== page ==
Our Top Picks for Belay Devices

Cheapest Model:

DMM Mantis

DMM Mantis

  • Assisted Braking or Tubular: Tubular
  • Retail Price: $22
  • Weight: 45g
  • Rope Range: 7.3-9.2mm half/twin rope range, 8.5-11mm single rope range

The DMM Mantis is the least expensive in our review, but that low price tag comes with a catch. The variety of use of the Mantis is limited, as it can only belay and rappel. It cannot belay a climber from above and has no assisted braking mechanism. This makes it less useful for climbers doing more than just basic cragging, however if you don’t want to break the bank, it is an option worth exploring. Of the less expensive belay devices on the market, the Mantis still has a high degree of quality and feeds rope very efficiently and smoothly.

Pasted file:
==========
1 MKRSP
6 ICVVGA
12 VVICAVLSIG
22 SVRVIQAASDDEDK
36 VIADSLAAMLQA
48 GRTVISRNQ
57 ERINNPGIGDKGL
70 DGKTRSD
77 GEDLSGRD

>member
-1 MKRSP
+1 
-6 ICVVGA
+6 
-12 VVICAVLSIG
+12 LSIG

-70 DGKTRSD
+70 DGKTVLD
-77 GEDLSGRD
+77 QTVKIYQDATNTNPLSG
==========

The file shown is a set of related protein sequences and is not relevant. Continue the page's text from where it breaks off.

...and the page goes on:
Trad Climbers’ Favorites:

Petzl Reverso

Petzl Reverso

  • Assisted Braking or Tubular: Tubular
  • Retail Price: $32
  • Weight: 57g
  • Rope Range: 8.5-10.5mm single, 7.1-9.2mm half, 6.9-9.2mm twin

The Petzl Reverso is a popular go-to belay device. It works with a great rope range, weighs almost nothing, and can also belay in guide’s mode. Additionally, it comes in purple, which is definitely exciting. For not much more money than the Mantis, climbers can get a device that has increased functionality in a very compact package. Despite the small package, it has great catching ability for a tubular belay device, keeping confidence high. One downside is lowering a climber in guide’s mode. On the newer Reverso, Petzl decreased the lowering hole diameter, making it much harder to fit many slings into it and lower someone. Unless you carry skinny dyneema slings or have a cordelette, the normal lowering method for guide’s mode is not an option here. Remember, always look for professional instruction on how to lower someone from guide’s mode – countless accidents could have been avoided if people knew how to lower properly from above.